Last spring, I wrote in this space that telemedicine was poised for a mainstream breakthrough. While that prediction hasn't exactly come to fruition--according to the American Telemedicine Association, as of Jan. 3, 2014, 13 states still have yet to propose any sort of telemedicine legislation or even examine its effectiveness via a taskforce--I still believe that significant groundwork has been laid since that time.
For instance, just last week, parity laws mandating private coverage for telemedicine went into effect in two states: Missouri and Montana. Similar legislation went into effect last fall in the District of Columbia and last summer in Mississippi and New Mexico, and is scheduled to go into effect a year from now in Arizona.
In addition, Florida state Rep. Travis Cummings is expected to file telemedicine parity legislation this week.
Parity legislative efforts aside, a federal bill introduced to Congress last month--the Telehealth Modernization Act--seeks to establish a federal definition of telehealth that would clear up confusion from myriad state policies. The bill is based on legislation already passed in California.
"Telehealth is a major contributing factor to increased health care quality, convenience, and lower costs," said Reps. Doris Matsui (D-Calif.) and Bill Johnson (R-Ohio), who introduced the bill. "However, there currently are 50 separate sets of rules as to what type of care can be provided. This often leaves both providers and patients in a state of uncertainty."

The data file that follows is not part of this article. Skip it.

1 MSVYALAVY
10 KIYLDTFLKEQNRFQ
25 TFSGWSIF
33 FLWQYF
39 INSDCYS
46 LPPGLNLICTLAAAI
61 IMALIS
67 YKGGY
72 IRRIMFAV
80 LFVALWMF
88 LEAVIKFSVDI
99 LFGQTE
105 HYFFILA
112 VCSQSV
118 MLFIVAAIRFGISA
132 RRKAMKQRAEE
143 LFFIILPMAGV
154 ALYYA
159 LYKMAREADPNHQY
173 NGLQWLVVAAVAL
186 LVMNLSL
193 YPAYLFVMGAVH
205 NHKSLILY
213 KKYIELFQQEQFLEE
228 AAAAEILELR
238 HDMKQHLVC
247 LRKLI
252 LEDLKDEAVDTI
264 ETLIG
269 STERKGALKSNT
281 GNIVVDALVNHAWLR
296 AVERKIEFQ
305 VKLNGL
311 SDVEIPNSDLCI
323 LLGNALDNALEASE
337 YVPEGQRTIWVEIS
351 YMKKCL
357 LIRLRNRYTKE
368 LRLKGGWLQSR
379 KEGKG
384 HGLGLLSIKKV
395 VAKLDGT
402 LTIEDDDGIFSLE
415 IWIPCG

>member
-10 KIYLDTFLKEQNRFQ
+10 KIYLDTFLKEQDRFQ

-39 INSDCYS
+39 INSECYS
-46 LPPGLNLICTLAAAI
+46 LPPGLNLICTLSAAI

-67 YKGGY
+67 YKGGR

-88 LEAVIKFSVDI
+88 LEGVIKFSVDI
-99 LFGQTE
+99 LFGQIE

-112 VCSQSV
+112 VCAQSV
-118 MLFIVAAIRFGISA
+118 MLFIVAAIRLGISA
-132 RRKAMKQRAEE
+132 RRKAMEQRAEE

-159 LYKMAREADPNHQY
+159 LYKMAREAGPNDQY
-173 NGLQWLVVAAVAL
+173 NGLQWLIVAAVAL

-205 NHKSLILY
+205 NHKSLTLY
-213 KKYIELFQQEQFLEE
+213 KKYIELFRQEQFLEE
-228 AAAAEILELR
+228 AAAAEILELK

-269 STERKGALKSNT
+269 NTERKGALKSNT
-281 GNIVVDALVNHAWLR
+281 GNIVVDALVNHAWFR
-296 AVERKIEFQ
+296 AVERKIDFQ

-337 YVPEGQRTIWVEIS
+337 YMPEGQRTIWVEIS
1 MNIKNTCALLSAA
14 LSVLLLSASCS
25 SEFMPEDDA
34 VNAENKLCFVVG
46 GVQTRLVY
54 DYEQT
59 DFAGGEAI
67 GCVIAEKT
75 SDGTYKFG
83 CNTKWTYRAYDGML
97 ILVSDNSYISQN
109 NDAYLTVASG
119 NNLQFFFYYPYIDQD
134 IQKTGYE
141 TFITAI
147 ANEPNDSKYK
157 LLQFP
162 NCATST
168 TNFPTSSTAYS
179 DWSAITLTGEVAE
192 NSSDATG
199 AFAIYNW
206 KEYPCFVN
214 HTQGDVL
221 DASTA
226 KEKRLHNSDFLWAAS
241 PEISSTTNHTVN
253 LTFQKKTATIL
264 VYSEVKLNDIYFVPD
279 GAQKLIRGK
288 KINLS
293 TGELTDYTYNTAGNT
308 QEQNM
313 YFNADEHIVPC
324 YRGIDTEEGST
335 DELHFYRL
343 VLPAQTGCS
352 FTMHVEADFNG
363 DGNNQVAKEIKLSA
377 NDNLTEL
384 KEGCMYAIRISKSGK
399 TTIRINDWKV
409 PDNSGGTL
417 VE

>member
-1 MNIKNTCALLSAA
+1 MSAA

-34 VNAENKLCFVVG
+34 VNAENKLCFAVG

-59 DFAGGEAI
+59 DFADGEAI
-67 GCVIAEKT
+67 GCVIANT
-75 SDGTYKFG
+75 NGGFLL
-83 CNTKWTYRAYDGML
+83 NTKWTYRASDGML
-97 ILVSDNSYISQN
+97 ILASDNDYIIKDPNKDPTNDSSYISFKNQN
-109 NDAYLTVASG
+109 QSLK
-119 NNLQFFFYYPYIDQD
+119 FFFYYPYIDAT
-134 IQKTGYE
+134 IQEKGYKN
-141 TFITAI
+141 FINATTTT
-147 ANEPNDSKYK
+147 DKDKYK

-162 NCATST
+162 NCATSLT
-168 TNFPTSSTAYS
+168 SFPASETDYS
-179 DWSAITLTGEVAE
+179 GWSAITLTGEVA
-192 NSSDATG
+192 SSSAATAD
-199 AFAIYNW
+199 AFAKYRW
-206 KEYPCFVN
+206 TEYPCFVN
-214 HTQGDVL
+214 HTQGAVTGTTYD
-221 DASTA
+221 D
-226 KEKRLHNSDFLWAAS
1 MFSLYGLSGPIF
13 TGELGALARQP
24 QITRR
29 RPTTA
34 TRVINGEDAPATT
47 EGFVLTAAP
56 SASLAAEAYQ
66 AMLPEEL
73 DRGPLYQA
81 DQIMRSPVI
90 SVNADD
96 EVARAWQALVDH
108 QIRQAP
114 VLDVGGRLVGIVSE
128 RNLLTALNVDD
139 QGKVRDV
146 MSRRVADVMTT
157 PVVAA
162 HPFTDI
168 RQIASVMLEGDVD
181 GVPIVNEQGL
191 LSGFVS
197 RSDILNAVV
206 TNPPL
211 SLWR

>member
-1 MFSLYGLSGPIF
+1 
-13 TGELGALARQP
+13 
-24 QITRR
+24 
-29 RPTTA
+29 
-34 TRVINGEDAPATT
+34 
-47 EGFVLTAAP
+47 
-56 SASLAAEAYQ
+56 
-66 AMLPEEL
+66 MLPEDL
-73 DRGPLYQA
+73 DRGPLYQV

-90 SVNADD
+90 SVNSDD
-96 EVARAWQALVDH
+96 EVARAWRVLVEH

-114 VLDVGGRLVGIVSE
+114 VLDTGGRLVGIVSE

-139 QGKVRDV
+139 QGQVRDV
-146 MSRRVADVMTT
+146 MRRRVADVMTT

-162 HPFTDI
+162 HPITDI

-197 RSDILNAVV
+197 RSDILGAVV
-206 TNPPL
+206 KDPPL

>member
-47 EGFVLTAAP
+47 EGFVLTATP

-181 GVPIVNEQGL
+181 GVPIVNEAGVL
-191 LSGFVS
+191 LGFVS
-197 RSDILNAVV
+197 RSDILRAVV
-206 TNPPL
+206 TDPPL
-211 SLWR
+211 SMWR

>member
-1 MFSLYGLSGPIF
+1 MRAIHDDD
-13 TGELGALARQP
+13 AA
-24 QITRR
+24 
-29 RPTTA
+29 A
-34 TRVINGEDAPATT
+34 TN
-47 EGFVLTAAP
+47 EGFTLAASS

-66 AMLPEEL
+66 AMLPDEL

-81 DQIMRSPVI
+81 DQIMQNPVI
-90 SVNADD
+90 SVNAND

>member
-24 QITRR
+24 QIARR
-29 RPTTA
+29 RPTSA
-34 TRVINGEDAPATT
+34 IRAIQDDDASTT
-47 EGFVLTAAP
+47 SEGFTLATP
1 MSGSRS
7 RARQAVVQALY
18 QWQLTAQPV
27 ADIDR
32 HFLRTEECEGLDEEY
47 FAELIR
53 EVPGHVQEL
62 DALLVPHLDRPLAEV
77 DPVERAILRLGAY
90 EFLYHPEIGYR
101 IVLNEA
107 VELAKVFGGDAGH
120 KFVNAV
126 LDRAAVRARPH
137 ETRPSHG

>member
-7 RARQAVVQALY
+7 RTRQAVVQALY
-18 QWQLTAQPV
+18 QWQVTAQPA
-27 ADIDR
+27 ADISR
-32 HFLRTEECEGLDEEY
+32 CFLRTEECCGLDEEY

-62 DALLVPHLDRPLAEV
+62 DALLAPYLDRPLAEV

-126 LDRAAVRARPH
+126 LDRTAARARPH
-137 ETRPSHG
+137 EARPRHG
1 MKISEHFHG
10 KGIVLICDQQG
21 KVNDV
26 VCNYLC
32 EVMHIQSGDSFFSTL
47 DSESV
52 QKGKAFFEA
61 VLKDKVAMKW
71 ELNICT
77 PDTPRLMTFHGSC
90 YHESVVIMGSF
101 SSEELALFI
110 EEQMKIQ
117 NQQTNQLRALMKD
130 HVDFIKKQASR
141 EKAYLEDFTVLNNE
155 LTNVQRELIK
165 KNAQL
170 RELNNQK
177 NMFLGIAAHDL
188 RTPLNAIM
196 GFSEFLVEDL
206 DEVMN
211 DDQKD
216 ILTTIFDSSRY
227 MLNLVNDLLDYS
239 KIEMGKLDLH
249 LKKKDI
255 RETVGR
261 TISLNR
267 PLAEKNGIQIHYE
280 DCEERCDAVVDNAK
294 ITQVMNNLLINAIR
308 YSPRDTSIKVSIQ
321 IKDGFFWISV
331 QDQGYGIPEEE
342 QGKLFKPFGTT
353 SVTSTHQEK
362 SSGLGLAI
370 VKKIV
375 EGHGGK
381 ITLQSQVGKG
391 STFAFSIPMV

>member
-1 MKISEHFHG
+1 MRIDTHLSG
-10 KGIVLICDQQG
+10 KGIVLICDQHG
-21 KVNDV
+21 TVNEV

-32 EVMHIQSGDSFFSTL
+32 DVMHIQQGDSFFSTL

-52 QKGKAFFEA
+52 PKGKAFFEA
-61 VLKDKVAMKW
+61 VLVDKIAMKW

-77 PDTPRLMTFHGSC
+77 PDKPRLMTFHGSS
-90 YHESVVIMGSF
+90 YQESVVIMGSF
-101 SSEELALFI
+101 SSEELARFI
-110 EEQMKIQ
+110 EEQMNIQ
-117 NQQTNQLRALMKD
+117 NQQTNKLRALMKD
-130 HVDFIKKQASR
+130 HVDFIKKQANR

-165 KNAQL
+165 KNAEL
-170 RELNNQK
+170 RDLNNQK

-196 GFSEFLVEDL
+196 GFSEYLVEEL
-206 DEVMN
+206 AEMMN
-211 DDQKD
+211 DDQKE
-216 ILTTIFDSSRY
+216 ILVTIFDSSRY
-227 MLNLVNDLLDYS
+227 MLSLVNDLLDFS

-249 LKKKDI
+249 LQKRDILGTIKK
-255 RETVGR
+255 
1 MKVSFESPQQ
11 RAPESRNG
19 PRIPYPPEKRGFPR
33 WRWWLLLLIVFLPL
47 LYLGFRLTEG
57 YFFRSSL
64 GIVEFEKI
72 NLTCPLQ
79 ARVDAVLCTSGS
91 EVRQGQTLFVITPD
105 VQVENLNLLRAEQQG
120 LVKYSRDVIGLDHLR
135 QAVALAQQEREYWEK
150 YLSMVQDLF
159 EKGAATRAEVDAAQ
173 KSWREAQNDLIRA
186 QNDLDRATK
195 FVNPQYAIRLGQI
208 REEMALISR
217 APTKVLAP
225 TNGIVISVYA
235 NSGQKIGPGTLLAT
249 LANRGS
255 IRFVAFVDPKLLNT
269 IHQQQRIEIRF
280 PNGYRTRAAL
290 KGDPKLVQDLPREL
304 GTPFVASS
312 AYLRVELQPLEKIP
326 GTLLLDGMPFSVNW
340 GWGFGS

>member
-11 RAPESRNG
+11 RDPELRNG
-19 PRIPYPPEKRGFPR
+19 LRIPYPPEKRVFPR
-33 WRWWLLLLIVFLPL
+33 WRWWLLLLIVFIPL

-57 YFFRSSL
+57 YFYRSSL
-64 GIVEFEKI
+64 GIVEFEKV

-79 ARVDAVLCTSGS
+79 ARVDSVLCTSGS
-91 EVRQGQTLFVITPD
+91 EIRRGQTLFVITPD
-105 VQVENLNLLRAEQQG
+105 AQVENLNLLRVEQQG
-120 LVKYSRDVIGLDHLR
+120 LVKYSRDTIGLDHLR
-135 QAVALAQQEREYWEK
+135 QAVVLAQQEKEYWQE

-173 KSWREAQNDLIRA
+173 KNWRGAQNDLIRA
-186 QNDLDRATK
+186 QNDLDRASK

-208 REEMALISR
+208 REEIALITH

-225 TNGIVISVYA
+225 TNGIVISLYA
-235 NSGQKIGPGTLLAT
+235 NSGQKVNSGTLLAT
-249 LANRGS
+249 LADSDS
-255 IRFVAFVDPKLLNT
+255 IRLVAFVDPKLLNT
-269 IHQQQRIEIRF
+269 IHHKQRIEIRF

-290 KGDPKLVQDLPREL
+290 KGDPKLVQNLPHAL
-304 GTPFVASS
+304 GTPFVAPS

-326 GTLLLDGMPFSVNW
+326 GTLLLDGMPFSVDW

Need even more proof? As part of the 2014 National Defense Authorization Act, signed into law last week by President Obama, service members transitioning into civilian life are eligible to receive 180 days of health insurance coverage for services provided through telehealth. Rep. Glenn Thompson (R-Pa.) pushed for the bill, specifically citing its importance in helping service members receive treatment for Post Traumatic Stress.
"All too often, symptoms related to Post Traumatic Stress do not appear until eight to 10 months after deployment," Thompson said. "This reform will help those who serve our country transition to civilian life without the burden or fear of losing access to critical services at a time when they are needed most."
A recent report by Research and Markets predicted an 18.5 percent growth rate in the global telemedicine market through 2018. The shortage of physicians in rural areas, a higher prevalence of patients with chronic diseases and the continuous development of telecommunications capabilities are expected to be primary drivers of that growth.
What's more, in a recent commentary published to The Sacramento Bee, Stanford medical student Akhilesh Pathipati wrote that telemedicine is "natural" for the next generation of physicians. "Students currently in the medical education pipeline started using smartphones and Skype in high school," Pathipati said. "The same can be said for many patients. Telemedicine can translate that familiarity with communications technology into a meaningful doctor-patient relationship."
Pathipati is right. What's important is not that telemedicine use isn't as widespread as I had envisioned eight months ago, but rather that it continues to be recognized as a viable treatment option and that momentum keeps building to ensure that it is covered as such. - Dan @FierceHealthIT